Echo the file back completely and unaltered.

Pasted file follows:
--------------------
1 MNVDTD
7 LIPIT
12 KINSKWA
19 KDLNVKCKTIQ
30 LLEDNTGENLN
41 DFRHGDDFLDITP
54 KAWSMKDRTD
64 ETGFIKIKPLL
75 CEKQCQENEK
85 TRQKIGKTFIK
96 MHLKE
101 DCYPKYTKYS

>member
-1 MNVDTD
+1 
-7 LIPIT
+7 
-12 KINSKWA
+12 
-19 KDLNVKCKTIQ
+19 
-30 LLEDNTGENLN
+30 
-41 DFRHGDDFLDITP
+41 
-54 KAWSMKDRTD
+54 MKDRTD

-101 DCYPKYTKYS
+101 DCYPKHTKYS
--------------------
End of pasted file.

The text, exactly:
1 MNVDTD
7 LIPIT
12 KINSKWA
19 KDLNVKCKTIQ
30 LLEDNTGENLN
41 DFRHGDDFLDITP
54 KAWSMKDRTD
64 ETGFIKIKPLL
75 CEKQCQENEK
85 TRQKIGKTFIK
96 MHLKE
101 DCYPKYTKYS

>member
-1 MNVDTD
+1 
-7 LIPIT
+7 
-12 KINSKWA
+12 
-19 KDLNVKCKTIQ
+19 
-30 LLEDNTGENLN
+30 
-41 DFRHGDDFLDITP
+41 
-54 KAWSMKDRTD
+54 MKDRTD

-101 DCYPKYTKYS
+101 DCYPKHTKYS